Besides, dads can care for young children in ways moms can't. John, for instance, is a star at tickling and other physical games. I don't normally throw my kid into hysterical fits of giggling, but John does. I think Marko really needs that. When he was a baby, it was really important for him to have someone to rock him to sleep without nursing -- especially when we were having trouble with nursing anyway. Marko found it really comforting to snuggle up with Daddy and know that no one was going to be expecting him to eat. I often relied on John to calm him down after a failed attempt at feeding him so that I could try again when he had settled down. Dads have a different approach that kids need just as much as the mom's.

I was really upset recently when I was at a friend's house and the friend was rocking her youngest to sleep. While she was at it, her next youngest needed help in the bathroom -- the kind of conundrum that parents of more than one have all the time. Luckily, her husband was conveniently available. So she asked him to take care of the other child. Simple enough. But he asked, "Do I have to?"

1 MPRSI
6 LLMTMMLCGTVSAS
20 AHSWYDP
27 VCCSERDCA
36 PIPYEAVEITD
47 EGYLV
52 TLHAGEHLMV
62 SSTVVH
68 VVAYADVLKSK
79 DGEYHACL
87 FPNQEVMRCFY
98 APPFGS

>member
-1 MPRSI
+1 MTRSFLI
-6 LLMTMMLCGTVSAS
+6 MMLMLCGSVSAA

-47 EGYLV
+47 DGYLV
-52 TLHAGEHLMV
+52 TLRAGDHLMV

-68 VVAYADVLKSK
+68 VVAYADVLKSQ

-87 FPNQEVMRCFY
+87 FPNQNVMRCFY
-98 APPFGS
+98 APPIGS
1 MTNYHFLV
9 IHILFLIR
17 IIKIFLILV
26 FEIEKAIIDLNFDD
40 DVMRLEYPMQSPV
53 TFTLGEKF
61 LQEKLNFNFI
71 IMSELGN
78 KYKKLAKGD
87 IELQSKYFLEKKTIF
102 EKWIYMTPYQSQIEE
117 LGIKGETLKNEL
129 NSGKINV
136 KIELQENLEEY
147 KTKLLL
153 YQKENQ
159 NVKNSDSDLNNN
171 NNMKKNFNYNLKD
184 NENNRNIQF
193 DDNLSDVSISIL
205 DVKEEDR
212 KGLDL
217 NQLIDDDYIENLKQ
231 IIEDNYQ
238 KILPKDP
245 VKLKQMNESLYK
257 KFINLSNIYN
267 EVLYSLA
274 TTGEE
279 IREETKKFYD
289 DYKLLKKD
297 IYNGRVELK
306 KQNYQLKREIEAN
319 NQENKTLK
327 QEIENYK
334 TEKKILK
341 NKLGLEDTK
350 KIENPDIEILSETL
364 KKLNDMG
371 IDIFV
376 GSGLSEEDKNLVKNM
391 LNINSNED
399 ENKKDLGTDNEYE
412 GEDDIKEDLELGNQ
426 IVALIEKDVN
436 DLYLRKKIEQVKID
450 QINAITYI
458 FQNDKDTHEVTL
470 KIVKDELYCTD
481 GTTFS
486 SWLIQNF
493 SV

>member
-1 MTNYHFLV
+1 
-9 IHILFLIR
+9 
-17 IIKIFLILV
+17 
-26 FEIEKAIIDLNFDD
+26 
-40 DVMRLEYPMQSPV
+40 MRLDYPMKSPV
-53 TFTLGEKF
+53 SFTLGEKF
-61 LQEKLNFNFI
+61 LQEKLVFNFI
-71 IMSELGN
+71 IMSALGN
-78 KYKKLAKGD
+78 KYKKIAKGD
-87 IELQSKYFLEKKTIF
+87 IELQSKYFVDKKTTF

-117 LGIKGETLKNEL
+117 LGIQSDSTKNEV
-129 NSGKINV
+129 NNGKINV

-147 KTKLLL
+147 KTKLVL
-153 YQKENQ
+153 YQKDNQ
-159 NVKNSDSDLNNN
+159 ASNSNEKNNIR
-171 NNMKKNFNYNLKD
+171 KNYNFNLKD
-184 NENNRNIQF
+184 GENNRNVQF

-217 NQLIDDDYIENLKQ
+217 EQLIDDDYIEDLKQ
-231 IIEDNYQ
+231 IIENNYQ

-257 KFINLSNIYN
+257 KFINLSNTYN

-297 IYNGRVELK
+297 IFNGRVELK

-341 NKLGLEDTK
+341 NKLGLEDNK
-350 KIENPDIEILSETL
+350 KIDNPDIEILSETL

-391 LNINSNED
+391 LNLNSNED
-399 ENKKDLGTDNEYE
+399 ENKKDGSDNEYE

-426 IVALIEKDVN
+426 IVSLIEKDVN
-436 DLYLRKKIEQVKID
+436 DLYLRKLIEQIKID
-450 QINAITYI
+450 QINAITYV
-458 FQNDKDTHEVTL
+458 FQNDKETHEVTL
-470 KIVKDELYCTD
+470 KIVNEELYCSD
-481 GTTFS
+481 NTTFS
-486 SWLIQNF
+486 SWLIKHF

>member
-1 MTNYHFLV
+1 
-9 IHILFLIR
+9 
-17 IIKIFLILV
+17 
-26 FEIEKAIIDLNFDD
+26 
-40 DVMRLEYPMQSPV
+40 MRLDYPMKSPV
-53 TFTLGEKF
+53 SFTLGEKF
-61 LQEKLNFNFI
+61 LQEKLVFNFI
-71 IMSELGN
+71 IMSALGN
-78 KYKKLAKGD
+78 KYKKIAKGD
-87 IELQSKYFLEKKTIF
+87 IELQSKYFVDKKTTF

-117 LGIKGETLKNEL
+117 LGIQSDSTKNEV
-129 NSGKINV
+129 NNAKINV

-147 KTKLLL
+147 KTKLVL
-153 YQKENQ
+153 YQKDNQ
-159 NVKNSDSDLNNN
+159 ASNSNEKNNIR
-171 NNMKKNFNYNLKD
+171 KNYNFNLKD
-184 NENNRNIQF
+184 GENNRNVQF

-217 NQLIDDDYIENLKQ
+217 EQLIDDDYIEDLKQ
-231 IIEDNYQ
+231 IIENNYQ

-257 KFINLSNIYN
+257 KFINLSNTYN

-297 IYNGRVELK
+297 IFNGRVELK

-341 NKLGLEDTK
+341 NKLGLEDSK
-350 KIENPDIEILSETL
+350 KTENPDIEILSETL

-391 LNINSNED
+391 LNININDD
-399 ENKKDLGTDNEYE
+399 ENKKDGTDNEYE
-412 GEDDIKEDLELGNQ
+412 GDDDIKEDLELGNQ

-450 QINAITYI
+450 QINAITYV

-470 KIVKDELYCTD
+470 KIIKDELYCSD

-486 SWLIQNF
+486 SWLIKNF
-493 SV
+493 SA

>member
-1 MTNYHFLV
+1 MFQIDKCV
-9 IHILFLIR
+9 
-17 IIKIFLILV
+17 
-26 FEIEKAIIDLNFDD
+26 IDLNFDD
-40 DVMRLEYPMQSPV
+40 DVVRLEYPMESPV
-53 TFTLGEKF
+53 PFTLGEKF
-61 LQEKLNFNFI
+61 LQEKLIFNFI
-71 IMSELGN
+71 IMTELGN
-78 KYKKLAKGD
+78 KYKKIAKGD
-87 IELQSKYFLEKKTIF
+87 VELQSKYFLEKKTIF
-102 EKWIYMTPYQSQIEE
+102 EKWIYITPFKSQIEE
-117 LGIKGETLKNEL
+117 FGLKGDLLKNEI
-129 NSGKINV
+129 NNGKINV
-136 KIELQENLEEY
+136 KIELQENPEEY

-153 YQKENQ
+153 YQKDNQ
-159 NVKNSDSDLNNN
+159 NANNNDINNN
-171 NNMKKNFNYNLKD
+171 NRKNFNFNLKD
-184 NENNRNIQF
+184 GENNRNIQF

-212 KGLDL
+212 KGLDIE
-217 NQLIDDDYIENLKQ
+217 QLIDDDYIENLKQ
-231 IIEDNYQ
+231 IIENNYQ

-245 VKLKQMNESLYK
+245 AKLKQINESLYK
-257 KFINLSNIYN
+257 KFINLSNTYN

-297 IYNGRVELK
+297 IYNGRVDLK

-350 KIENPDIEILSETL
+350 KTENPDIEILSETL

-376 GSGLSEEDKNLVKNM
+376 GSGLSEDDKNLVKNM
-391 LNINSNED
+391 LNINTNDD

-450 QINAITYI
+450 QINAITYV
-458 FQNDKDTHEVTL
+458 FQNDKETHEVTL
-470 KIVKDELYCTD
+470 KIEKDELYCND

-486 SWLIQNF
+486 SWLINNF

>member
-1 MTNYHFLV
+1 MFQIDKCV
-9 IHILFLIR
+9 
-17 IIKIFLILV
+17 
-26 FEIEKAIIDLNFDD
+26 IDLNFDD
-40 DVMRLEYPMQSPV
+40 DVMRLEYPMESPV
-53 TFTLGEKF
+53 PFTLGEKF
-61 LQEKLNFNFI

I was simply boggled. I guess most dads say this at least sometimes. I'm not accustomed to it because my husband does not. Sometimes I get annoyed that I have to ask him to do things that I think should be obvious. But he never, ever drags his feet to do something for his own kid when asked to do it. I think it's ridiculous that any dad would. I mean, they are every bit as much parents as the moms are. They were presumably happy enough to help conceive the kid. But still, after all that feminism was supposed to have done for us, there are still lots and lots of guys who go to work from 9-5 and think that they have done everything they have to do to be good dads. Eight hours of work, while their wives do 24, and they still think that they deserve to be waited on when they come home.

That just ticks me off. I now, for the first time since I got married, realize what it is like to try to do the whole job of parenting all by myself. And it sucks. I can understand putting up with it of necessity, like we are, or like single moms do. But I cannot understand, at all, putting up with it because the dad isn't willing to step up to the plate. We need dads. We need them present, involved, and equal. Anything less is unfair to moms and kids.

So that's my rant.

John got home Saturday night. He'd been working all week and had been traveling all day. And on Sunday, he sent me off, first thing, to take a nap.

I needed it.

Thursday, January 12, 2012

Toddler challenges